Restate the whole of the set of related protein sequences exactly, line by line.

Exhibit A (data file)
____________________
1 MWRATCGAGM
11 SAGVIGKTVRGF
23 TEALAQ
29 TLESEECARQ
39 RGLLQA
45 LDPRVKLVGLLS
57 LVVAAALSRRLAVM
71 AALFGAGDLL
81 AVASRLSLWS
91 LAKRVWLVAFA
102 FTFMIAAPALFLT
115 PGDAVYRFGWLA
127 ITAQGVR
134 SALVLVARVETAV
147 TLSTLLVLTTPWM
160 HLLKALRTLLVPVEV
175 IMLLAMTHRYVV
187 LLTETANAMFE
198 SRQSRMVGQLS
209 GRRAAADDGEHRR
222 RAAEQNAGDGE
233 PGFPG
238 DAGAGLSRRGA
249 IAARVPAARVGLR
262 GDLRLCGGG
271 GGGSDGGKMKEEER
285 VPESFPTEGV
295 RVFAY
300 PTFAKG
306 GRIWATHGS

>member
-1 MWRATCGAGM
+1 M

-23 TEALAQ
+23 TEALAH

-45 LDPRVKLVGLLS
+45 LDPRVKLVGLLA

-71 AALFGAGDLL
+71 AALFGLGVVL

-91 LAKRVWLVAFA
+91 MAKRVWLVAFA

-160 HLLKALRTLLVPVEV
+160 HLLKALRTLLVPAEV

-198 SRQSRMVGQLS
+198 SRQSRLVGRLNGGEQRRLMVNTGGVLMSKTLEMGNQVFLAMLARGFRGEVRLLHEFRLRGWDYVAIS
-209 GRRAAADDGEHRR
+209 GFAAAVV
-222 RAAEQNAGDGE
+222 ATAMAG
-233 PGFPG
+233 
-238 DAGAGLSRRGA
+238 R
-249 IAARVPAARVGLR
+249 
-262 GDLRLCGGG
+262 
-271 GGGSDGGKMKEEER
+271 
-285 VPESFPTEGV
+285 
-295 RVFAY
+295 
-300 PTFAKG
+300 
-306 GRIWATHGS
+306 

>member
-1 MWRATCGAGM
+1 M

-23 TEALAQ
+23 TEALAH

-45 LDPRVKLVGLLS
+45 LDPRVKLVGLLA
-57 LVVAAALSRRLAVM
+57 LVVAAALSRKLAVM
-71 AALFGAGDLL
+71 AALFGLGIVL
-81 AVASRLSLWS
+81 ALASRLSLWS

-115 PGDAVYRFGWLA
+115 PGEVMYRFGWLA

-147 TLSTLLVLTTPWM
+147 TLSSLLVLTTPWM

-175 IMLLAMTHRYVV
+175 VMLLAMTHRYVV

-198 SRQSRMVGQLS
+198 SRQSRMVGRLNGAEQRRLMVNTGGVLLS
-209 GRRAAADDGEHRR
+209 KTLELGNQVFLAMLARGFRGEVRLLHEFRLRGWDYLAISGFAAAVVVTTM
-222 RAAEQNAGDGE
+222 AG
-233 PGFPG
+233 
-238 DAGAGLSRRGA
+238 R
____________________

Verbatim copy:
1 MWRATCGAGM
11 SAGVIGKTVRGF
23 TEALAQ
29 TLESEECARQ
39 RGLLQA
45 LDPRVKLVGLLS
57 LVVAAALSRRLAVM
71 AALFGAGDLL
81 AVASRLSLWS
91 LAKRVWLVAFA
102 FTFMIAAPALFLT
115 PGDAVYRFGWLA
127 ITAQGVR
134 SALVLVARVETAV
147 TLSTLLVLTTPWM
160 HLLKALRTLLVPVEV
175 IMLLAMTHRYVV
187 LLTETANAMFE
198 SRQSRMVGQLS
209 GRRAAADDGEHRR
222 RAAEQNAGDGE
233 PGFPG
238 DAGAGLSRRGA
249 IAARVPAARVGLR
262 GDLRLCGGG
271 GGGSDGGKMKEEER
285 VPESFPTEGV
295 RVFAY
300 PTFAKG
306 GRIWATHGS

>member
-1 MWRATCGAGM
+1 M

-23 TEALAQ
+23 TEALAH

-45 LDPRVKLVGLLS
+45 LDPRVKLVGLLA

-71 AALFGAGDLL
+71 AALFGLGVVL

-91 LAKRVWLVAFA
+91 MAKRVWLVAFA

-160 HLLKALRTLLVPVEV
+160 HLLKALRTLLVPAEV

-198 SRQSRMVGQLS
+198 SRQSRLVGRLNGGEQRRLMVNTGGVLMSKTLEMGNQVFLAMLARGFRGEVRLLHEFRLRGWDYVAIS
-209 GRRAAADDGEHRR
+209 GFAAAVV
-222 RAAEQNAGDGE
+222 ATAMAG
-233 PGFPG
+233 
-238 DAGAGLSRRGA
+238 R
-249 IAARVPAARVGLR
+249 
-262 GDLRLCGGG
+262 
-271 GGGSDGGKMKEEER
+271 
-285 VPESFPTEGV
+285 
-295 RVFAY
+295 
-300 PTFAKG
+300 
-306 GRIWATHGS
+306 

>member
-1 MWRATCGAGM
+1 M

-23 TEALAQ
+23 TEALAH

-45 LDPRVKLVGLLS
+45 LDPRVKLVGLLA
-57 LVVAAALSRRLAVM
+57 LVVAAALSRKLAVM
-71 AALFGAGDLL
+71 AALFGLGIVL
-81 AVASRLSLWS
+81 ALASRLSLWS

-115 PGDAVYRFGWLA
+115 PGEVMYRFGWLA

-147 TLSTLLVLTTPWM
+147 TLSSLLVLTTPWM

-175 IMLLAMTHRYVV
+175 VMLLAMTHRYVV

-198 SRQSRMVGQLS
+198 SRQSRMVGRLNGAEQRRLMVNTGGVLLS
-209 GRRAAADDGEHRR
+209 KTLELGNQVFLAMLARGFRGEVRLLHEFRLRGWDYLAISGFAAAVVVTTM
-222 RAAEQNAGDGE
+222 AG
-233 PGFPG
+233 
-238 DAGAGLSRRGA
+238 R